|Cinereus shrew range|
The cinereus shrew or masked shrew (Sorex cinereus) is a small shrew found in Alaska, Canada and the northern United States. This is the most widely distributed shrew in North America, where it is also known as the common shrew.
It is grey-brown in colour with a light grey underside and a pointed snout. It has a long tail which is brown on top and pale underneath with a dark tip. Its body is about 9 cm in length including a 4 cm long tail. It weighs about 5 g. It has darker coloring than other shrews. Masked shrews can live up to two years, but averagely only survive eighteen months.
Yom-Tov et al. (2005) found that the masked shrew body size opposes Bergmann’s rule, decreasing with latitude and increasing with January temperatures in Alaska. Also, Yom-Tov et al. (2005) showed that body and tail length increased with rising temperatures during the second half of the twentieth century. This may be due to higher temperatures increasing the availability of the shrews’ diets.
The masked shrew is the most widely distributed shrew (Merritt 1995). Its range covers most of northern North America extending south as far down to Maryland, along the Rocky Mountains in the west, and to the Appalachians in the east. This species was introduced into Newfoundland in the late 1950s. It can be found in many types of habitat like arid grasslands, moist areas, woodland and tundra. The masked shrew mostly lives in humid areas and with high levels of vegetation to hide in. Moisture determines the abundance of this shrew.
Predation and Parasitism
Predators include larger shrews, hawks, owls, shrikes, snakes, herons, and foxes, leopard frog, bluebird, brown trout, and weasels. Masked shrews are susceptible to many types of parasites, like fleas and tapeworms (Cowan 2007). Cowan et al. (2007) found that the high volume of food masked shrews consume causes them to be more susceptible to parasitism. Since males have larger ranges they have a higher exposure to parasites (Cowan 2007).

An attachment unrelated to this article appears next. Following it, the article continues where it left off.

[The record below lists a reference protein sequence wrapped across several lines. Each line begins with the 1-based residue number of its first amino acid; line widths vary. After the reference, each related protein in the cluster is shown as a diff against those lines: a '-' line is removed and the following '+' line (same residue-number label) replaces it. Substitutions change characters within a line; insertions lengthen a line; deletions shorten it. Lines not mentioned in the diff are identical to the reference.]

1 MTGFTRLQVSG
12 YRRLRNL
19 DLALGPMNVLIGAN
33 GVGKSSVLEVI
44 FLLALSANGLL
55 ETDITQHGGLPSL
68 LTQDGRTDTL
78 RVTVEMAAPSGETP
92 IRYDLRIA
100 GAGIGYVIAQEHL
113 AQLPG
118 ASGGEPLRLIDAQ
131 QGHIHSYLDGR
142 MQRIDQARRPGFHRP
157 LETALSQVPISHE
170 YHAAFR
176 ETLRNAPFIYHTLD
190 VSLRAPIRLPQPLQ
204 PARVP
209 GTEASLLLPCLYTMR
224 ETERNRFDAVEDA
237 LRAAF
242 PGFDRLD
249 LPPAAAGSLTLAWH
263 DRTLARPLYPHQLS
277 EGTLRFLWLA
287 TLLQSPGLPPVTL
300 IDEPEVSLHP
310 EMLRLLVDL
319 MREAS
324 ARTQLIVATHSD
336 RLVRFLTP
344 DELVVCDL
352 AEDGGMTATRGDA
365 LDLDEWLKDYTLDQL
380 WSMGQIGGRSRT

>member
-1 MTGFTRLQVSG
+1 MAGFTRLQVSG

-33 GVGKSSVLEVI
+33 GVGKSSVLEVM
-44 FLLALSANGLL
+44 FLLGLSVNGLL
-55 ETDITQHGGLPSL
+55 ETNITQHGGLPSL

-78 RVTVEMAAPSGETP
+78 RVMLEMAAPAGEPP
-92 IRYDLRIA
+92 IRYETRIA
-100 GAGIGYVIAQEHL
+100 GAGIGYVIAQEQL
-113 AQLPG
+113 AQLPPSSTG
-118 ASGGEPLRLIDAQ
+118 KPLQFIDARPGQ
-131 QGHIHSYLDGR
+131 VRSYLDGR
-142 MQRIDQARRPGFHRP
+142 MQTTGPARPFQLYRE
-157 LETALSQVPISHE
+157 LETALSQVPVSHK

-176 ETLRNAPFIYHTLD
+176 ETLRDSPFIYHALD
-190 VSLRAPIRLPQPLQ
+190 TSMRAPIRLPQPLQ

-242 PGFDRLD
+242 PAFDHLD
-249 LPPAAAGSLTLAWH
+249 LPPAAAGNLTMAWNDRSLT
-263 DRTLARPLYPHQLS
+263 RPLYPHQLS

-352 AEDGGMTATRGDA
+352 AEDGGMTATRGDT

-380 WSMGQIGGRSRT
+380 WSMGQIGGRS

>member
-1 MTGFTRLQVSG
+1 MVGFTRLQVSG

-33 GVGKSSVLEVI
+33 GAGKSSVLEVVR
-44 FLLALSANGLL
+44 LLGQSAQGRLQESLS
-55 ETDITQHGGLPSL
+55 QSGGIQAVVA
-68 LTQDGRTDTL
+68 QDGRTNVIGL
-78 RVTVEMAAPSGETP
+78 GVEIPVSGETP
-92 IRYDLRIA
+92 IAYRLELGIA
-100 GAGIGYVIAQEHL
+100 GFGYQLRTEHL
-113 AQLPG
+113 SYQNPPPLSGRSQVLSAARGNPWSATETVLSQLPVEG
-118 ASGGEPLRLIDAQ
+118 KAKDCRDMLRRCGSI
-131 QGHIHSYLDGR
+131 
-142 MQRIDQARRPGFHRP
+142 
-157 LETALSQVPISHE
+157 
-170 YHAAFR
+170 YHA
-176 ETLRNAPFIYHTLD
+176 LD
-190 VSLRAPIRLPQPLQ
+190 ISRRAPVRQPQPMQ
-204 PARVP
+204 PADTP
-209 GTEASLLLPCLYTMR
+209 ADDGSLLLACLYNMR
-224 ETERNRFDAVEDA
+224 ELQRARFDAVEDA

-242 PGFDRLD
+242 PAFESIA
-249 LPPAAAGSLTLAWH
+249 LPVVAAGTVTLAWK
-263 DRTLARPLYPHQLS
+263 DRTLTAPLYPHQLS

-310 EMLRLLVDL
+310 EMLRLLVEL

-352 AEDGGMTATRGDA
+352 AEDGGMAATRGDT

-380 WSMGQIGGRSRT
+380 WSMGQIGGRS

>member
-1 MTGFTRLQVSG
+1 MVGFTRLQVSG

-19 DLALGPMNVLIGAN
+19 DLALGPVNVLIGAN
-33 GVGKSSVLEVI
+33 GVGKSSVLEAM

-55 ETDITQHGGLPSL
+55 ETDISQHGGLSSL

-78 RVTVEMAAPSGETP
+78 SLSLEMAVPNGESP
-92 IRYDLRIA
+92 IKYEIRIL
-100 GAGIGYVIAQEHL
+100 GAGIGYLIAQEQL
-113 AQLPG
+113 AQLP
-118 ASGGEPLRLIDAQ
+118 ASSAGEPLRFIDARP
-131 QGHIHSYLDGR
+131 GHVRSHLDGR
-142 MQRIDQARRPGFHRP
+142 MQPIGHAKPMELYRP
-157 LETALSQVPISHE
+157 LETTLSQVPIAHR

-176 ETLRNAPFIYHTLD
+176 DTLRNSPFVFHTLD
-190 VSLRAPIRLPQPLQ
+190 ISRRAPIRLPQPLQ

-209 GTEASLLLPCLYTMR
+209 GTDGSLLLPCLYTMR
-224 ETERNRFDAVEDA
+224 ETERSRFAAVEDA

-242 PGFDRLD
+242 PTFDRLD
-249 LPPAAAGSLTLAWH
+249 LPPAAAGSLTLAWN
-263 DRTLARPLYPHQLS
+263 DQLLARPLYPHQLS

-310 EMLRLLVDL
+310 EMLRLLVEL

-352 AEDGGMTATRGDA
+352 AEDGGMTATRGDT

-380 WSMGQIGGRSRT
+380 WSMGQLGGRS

Diet and Prey
Masked shrews are opportunistic generalists. They eat insects, worms, snails, small rodents, salamanders, and seeds. Due to its high metabolism, the masked shrew can eat three times its weight a day (Whitaker 2004). The shrews have to eat almost constantly because they can only survive a few hours without food (Whitaker 2004). Their metabolism drops when they are at rest.
McCay et al. (1997) found a higher abundance of masked shrews in non-irrigated forests due to a higher availability of larval insects, which was the preferred food source of the masked shrew. Masked shrews chose Lepidoptera larva over other food sources (McCay 1997).
This animal is active day and night year-round. Masked shrews can be nocturnal or diurnal depending on the weather. Doucet et al. (1974) showed that rain increases the nocturnal activity of the masked shrew, while cloud cover increases day and night activity. It digs tunnels but also uses tunnels created by other small mammals. It uses dry grass to make nests in these tunnels. It can make high frequency pulses and has lateral scent glands. The home range of the masked shrew depends on availability of food, but is averagely 0.55 hectare. It has a low tolerance for other shrews in its home range. Merritt et al. (1995) found that its mass declined by half from summer to winter and non-shivering heat production, energy conservation, and reduced body mass.